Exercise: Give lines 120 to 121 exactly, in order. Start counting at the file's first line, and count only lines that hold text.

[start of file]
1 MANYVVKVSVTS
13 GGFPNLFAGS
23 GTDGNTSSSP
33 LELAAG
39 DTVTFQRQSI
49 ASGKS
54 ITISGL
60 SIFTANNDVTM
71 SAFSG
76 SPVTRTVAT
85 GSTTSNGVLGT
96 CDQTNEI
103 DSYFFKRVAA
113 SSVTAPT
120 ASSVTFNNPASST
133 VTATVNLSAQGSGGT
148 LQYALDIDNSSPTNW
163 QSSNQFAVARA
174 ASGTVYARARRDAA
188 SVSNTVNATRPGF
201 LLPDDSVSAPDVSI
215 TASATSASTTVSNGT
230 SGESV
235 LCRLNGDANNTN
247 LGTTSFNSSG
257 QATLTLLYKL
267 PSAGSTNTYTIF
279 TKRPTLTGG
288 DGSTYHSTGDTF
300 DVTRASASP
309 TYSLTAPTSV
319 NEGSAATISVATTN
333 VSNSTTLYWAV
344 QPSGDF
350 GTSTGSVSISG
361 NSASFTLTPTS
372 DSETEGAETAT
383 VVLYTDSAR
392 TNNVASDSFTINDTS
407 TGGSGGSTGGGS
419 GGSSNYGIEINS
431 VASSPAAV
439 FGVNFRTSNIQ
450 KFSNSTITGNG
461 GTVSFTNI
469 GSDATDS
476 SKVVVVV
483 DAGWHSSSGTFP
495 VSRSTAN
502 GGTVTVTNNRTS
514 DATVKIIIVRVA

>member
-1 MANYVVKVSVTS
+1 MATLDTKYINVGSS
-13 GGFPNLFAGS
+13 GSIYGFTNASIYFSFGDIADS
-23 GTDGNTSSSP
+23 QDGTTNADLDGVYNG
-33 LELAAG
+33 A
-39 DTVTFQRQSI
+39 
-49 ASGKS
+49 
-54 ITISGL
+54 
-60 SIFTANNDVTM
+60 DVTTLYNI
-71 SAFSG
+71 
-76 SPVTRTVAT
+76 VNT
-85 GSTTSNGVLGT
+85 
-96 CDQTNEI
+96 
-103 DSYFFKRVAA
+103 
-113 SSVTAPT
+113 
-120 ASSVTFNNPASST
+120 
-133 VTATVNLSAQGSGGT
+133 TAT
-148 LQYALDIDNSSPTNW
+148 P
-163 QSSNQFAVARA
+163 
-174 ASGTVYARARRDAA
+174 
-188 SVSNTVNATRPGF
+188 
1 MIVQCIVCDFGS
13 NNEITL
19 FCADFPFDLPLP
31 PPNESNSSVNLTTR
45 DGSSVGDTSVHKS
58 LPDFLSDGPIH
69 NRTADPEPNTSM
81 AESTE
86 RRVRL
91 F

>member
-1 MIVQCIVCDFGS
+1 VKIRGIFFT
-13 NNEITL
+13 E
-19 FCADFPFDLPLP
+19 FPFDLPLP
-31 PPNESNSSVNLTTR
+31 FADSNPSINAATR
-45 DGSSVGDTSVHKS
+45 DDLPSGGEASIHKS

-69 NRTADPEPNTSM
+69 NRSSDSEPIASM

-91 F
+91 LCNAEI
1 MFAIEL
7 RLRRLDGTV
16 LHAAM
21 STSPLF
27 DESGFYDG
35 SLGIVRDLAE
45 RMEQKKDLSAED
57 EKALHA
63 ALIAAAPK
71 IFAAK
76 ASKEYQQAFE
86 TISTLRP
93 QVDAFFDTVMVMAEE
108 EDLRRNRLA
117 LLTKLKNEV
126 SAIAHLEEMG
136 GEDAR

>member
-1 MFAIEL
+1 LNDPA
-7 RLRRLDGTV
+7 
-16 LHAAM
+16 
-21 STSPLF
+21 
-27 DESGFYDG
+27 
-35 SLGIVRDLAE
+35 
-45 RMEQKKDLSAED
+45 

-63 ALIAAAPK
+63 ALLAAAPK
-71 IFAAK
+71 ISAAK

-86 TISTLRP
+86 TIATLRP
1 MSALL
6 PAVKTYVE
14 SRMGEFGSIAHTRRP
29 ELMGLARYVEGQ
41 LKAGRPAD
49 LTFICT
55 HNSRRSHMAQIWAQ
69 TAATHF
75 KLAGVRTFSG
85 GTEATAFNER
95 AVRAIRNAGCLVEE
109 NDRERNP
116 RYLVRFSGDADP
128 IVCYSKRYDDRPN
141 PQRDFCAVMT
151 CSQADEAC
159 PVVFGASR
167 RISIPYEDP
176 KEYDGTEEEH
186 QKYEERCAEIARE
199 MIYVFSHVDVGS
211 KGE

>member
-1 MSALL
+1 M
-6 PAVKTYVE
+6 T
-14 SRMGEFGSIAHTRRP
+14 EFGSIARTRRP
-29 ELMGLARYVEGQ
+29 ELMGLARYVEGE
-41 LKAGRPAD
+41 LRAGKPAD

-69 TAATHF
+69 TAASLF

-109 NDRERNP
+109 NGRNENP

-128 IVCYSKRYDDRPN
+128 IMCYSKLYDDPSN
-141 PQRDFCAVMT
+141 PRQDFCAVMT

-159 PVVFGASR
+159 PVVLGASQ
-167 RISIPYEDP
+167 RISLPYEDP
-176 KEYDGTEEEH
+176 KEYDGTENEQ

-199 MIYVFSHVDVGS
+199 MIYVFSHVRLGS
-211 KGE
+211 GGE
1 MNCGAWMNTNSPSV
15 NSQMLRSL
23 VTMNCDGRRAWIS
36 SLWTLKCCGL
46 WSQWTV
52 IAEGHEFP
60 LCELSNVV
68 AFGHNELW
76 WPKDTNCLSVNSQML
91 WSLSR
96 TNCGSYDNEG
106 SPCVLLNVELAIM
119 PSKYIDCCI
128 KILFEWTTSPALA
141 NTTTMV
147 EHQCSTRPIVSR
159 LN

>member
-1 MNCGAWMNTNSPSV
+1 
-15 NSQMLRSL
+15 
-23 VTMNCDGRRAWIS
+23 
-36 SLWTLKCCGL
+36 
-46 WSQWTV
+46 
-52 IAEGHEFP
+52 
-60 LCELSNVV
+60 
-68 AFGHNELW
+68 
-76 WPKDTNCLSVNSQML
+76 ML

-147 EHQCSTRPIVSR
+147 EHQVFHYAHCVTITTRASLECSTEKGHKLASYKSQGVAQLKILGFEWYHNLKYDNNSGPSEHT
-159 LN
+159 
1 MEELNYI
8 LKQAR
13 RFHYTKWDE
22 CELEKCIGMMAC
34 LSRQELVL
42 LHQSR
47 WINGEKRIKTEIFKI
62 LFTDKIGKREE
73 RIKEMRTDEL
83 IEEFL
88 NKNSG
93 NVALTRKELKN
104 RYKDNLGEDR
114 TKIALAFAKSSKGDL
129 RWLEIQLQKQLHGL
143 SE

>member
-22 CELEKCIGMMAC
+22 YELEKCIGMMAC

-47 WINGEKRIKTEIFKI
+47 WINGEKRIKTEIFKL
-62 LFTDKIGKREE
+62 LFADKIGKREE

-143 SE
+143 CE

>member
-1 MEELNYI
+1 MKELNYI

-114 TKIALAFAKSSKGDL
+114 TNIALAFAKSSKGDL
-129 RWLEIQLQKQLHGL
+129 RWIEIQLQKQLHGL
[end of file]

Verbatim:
16 LHAAM
21 STSPLF